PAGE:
Weather-wise, this year's Hopscotch Saturday was the best and worst of times. The afternoon could not have been more perfect for drifting from one day party to another, catching snatches of bands playing outdoors on the streets of downtown Raleigh -- Mount Moriah, Double Negative and Megafaun among them. It was a thrill to hear the iconic dB's do "Love Is For Lovers" and "Ask for Jill" back to back (which might rank one-two on my personal dB's top-10 list); and I got lucky with Megafaun, too, when they did my favorite song of theirs, "The Fade." Lovely as always, if you go in for heart-stoppingly lovely.
Alas, Saturday evening was when the bottom dropped out of the sky for the second time in three days, a downpour that threw the City Plaza main-stage schedule into chaos. For a while, it seemed in doubt as to whether or not headliners the Roots would be able to play. But they finally got started about 9:45.
It was worth the wait, too, because the Roots were capital-A Awesome. If you missed them Saturday night, well, it sucks to be you. It felt like watching George Clinton's P-Funk All-Stars in their prime, or the Meters. The lineup included a sousaphone, which made for all sorts of cool second-line rhythms. Black Thought was a wonder on the mike, and ?uestlove his usual amazing self on the drums.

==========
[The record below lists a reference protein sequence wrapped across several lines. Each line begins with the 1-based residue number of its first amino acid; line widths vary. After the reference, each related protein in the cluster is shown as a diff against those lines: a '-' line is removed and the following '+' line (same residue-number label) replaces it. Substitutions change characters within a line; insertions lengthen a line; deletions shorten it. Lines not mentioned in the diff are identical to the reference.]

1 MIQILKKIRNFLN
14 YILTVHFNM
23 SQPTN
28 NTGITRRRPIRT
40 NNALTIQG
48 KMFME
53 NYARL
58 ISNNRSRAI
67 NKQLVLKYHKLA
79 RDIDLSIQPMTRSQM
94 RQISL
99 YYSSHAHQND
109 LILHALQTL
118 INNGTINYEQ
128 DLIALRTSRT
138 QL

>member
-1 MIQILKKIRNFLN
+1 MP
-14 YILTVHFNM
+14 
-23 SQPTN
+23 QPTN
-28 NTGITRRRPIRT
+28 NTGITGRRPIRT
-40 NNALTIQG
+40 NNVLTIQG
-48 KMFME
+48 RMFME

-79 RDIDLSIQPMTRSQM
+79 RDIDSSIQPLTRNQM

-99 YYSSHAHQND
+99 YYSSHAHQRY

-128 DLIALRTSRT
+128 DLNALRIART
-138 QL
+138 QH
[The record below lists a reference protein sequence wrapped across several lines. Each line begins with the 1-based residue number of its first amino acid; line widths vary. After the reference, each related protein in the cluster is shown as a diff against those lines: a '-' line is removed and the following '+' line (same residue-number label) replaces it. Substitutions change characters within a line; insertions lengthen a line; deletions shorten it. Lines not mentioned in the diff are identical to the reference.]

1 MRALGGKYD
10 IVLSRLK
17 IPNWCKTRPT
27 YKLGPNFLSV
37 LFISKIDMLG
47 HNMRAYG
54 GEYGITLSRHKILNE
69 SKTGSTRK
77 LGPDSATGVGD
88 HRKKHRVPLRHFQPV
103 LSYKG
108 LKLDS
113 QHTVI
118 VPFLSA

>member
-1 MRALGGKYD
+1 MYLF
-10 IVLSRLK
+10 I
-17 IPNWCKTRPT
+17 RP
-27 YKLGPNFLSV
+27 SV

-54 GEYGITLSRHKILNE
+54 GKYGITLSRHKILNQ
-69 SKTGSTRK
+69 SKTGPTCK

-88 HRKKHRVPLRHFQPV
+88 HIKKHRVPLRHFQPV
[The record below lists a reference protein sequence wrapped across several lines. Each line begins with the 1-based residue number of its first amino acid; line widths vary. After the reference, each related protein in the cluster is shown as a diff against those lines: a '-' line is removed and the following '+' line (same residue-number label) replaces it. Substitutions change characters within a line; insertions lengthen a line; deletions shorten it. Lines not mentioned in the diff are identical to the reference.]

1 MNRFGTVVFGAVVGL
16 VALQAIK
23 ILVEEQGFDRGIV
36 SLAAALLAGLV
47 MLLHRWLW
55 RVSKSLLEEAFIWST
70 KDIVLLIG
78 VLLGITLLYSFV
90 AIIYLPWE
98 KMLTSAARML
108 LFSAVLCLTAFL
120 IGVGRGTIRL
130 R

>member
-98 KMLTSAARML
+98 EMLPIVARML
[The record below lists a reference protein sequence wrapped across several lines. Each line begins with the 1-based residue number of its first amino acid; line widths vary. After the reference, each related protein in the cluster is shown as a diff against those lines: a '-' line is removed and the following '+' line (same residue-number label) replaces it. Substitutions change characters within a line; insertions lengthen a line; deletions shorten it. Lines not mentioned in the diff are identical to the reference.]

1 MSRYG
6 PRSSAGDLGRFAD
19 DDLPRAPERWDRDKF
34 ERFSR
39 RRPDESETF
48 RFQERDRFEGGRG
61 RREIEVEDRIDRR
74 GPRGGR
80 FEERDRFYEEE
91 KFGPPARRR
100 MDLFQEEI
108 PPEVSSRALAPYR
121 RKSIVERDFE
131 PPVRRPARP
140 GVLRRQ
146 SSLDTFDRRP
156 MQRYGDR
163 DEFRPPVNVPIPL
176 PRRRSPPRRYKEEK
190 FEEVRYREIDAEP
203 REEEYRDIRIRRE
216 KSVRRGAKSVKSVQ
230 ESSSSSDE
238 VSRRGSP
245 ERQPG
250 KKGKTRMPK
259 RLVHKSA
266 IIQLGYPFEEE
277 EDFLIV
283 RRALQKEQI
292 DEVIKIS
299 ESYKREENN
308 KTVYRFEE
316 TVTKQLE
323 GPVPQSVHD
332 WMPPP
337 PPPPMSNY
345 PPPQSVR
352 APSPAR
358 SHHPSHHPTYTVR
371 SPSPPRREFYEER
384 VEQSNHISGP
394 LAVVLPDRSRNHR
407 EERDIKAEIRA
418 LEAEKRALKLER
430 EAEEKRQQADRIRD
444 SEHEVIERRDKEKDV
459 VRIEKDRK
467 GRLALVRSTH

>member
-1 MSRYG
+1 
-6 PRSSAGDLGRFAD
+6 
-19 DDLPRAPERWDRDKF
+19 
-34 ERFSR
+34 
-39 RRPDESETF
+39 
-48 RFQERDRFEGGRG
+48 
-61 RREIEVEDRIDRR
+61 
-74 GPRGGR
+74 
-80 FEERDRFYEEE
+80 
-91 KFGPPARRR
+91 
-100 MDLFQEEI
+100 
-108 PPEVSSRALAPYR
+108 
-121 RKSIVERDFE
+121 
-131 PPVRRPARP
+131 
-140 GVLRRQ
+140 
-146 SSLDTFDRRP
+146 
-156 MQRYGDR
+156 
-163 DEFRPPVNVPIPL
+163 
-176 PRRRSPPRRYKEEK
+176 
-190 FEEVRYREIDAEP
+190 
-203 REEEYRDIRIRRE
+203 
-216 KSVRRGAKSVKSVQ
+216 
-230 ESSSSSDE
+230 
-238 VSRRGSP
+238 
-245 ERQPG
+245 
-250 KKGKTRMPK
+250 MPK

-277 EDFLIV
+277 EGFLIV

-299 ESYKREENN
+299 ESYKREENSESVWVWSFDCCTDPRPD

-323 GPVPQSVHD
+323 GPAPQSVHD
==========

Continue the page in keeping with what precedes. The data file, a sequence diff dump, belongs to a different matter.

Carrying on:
But I thought the real star of the show was guitarist Captain Kirk Douglas, who flat stole the show with an incredible version of "Sweet Child o' Mine." It rocked as hard as the Guns N' Roses original, but with The Funk and even a sense of humor. The whole set was like that, as the Roots bounced back and forth between hot funk, birth-of-the-cool bop and crushing blues-rock. And not only were they tight as can be, they pulled off stage moves the '60s-vintage Temptations would have envied.
I think my favorite part was watching the Roots pogo up and down during a second-line funk workout, and remembering Chapel Hill's Superchunk doing the same thing during a revved-up punk song on the very same stage at last year's Hopscotch. Getting you in touch with the random interconnectedness of all things is what a festival is supposed to do.